True to previous budgets, the main issues this year were hidden away in over 200 pages of press releases rather than in the Chancellor’s speech.

Over the past few years Government has legislated to expand HMRC’s powers to such an extent that taxpayer names and details could in future be placed in the public domain. One wonders what action HMRC will take should an MP or high profile celebrity fall foul of this new regime? Recent television programmes also raise concerns regarding what happens if HMRC get it wrong. The following notes provide a brief outline of the issues that we feel will affect the majority of our private clients. If you require further assistance or clarification on any issue please contact your usual contact.  

Income Tax

In order to fund the additional spending in the budget, The Chancellor announced a series of measures that will take effect from April 2010 to increase the tax paid by ‘high earners’.  

For individuals with net income of £100,000 or more income tax personal allowances will be restricted. This will be calculated in the same way as those for Age and Married Couples Allowances and the allowance will be reduced by £1 for every £2 of income above the limit. For example, if the restriction applied this year, individuals with income in excess of £112,950 would not receive any allowances.  

In addition, a new top rate of tax for taxable income above £150,000 of 50% will come into effect from April 2010.  

The above also affects the rate of tax for dividends. For individuals caught by the new regime, dividends will be taxed at a top rate of 42.5%. The position for basic rate taxpayers is unaltered.  

Currently, non-resident individuals may claim UK tax allowances by virtue of their Commonwealth citizenship. HMRC have been advised that this does not comply with the Human Rights Act and legislation will be introduced to rectify this.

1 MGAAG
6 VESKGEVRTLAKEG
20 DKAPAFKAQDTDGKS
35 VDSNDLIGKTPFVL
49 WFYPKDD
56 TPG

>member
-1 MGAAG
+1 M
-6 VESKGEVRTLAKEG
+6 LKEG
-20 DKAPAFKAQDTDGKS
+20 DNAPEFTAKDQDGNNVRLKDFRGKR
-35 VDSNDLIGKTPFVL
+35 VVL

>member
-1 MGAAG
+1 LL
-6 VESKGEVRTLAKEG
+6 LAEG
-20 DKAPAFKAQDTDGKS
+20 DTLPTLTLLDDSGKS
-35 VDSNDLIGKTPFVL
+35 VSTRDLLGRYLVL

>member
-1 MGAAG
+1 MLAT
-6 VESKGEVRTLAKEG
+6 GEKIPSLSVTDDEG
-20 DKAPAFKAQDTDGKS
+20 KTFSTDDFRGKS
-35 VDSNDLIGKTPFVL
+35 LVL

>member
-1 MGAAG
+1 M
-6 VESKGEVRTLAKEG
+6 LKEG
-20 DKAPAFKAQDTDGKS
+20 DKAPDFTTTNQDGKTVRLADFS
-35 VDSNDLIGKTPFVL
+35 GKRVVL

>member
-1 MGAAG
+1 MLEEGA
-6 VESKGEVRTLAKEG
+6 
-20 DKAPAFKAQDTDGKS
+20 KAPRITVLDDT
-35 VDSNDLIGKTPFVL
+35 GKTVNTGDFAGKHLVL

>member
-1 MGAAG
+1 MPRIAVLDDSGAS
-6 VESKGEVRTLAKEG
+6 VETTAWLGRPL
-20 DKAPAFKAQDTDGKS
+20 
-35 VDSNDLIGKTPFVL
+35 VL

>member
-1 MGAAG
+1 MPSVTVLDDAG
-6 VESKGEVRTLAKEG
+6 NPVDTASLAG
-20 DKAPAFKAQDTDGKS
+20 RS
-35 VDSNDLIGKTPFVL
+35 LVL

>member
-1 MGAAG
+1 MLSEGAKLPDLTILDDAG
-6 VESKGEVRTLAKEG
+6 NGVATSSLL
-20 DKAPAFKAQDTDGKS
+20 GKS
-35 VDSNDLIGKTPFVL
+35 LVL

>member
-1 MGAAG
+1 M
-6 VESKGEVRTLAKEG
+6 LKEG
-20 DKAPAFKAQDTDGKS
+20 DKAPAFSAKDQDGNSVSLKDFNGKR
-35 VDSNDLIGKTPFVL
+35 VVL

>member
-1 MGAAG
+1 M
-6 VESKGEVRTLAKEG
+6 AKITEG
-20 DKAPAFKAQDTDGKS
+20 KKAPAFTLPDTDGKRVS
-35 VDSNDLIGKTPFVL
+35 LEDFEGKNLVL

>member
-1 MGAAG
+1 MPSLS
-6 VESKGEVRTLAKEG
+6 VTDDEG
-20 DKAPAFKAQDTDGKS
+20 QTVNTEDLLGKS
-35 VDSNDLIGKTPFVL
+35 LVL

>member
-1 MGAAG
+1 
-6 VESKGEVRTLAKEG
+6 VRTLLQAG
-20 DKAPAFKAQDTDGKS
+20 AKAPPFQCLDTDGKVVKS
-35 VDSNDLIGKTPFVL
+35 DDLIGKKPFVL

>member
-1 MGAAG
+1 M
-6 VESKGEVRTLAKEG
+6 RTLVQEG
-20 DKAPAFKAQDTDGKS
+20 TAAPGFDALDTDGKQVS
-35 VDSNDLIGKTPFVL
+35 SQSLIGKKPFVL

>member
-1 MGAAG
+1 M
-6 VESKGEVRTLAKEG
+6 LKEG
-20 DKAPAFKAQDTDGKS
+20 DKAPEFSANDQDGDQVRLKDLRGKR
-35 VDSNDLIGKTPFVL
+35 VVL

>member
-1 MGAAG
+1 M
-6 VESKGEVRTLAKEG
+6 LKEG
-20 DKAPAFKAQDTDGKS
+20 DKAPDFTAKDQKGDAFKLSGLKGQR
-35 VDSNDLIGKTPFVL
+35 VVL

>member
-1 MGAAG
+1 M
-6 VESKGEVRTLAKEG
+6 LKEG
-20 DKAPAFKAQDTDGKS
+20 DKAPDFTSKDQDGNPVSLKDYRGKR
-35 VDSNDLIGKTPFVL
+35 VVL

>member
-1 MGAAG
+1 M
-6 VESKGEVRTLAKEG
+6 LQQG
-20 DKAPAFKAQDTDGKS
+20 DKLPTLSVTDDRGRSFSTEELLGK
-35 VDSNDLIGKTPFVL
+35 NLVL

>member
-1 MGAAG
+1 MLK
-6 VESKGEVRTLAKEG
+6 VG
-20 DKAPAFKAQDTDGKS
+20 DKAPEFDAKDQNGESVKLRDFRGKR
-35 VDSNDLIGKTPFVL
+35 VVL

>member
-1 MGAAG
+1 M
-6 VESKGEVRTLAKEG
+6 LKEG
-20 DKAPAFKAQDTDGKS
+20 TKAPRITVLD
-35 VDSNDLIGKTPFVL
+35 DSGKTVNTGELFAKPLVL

For individuals earning in excess of £150,000 the higher rate relief on pension contributions may be withdrawn. Where the pattern of regular pension contributions changes or the normal way in which pension benefits are accrued or the total contributions or benefits accrued exceed £20,000, tax relief will be restricted to the basic rate only. These changes are not intended to affect any normal, regular ongoing savings paid under agreements that existed on 22 April 2009.  


The rate of tax for discretionary trusts will increase to 50% with effect from April 2010. The rate applicable to dividend income will also increase from 32.5% to 42.5%.  


The annual limits for Individual Savings Accounts (ISAs) increases to £5,100 for cash and £10,200 for stocks and shares. For individuals aged over 50 the increases take immediate effect and April 2010 for all others.  


In addition to the annual investment allowance of £50,000 there is to be a temporary first year capital allowance of 40% on expenditure incurred on plant and machinery between April 2009 and April 2010.The provisions for the carry back of losses is to be extended from one year to three years. This measure is intended to assist businesses in obtaining maximum tax refunds.

Previously, for capital allowances purposes, cars used within a business were classified according to their original cost. From 6 April the treatment will depend upon the vehicle’s CO2 emissions. As one would expect, vehicles with high emissions will attract only 10% capital allowances whereas those with low emissions 20%.